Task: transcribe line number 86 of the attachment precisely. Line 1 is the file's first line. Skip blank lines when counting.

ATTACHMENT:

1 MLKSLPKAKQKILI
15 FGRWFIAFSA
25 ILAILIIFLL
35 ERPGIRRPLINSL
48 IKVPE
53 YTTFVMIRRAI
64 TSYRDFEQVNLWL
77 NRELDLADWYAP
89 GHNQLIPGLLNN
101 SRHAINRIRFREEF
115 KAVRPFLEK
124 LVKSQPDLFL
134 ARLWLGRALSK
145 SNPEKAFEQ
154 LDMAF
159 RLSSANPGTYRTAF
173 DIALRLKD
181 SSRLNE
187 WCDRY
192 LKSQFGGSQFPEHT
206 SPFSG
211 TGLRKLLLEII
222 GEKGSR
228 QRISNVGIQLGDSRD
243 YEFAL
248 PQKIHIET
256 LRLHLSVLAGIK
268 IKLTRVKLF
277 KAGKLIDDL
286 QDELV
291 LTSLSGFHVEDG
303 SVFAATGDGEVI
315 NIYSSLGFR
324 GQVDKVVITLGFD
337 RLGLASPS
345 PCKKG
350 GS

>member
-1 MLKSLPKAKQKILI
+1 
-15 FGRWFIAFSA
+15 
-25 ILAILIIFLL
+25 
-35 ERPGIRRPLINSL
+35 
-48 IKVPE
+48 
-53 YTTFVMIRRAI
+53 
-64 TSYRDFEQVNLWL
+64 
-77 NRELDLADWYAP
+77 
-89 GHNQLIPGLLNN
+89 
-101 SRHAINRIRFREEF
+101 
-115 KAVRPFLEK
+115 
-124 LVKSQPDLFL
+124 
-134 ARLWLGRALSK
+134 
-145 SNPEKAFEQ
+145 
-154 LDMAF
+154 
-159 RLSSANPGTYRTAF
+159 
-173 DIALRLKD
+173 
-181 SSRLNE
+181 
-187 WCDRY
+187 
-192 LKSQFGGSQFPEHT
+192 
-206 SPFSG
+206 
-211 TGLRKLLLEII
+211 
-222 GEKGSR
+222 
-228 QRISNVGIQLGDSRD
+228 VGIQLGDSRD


+228 VGIQLGDSRD